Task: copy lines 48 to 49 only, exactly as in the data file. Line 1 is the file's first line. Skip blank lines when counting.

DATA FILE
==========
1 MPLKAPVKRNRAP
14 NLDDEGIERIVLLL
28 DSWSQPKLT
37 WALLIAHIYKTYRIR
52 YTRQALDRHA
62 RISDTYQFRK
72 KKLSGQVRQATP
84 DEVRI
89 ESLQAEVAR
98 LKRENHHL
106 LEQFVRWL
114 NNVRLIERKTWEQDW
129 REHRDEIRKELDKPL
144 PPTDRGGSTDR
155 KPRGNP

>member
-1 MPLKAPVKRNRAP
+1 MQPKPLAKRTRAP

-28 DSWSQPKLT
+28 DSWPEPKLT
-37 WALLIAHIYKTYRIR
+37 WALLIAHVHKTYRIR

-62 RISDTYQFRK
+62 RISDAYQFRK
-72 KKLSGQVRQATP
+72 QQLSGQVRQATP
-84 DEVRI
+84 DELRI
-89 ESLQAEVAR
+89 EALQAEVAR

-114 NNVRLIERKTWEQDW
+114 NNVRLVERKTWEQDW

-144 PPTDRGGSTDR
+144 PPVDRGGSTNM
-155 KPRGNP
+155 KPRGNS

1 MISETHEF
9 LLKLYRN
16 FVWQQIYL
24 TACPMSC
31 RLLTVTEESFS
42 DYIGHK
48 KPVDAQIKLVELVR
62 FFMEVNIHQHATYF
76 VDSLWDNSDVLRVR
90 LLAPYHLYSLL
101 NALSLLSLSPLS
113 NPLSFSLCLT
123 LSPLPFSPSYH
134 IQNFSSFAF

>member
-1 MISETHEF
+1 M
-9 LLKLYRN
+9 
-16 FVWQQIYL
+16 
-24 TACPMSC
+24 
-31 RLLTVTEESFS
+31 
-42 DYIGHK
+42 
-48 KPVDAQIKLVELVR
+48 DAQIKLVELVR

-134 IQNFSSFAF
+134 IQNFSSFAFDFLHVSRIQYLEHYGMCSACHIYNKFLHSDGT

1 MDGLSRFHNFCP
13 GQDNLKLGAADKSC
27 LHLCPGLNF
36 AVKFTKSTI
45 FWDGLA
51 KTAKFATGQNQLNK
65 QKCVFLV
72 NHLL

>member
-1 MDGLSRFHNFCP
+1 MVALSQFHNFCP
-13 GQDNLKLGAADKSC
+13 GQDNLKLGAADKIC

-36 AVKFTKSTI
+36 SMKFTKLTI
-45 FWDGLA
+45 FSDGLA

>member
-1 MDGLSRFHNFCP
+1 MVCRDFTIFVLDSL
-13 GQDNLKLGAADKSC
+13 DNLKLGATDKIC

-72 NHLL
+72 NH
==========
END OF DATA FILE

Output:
113 NPLSFSLCLT
123 LSPLPFSPSYH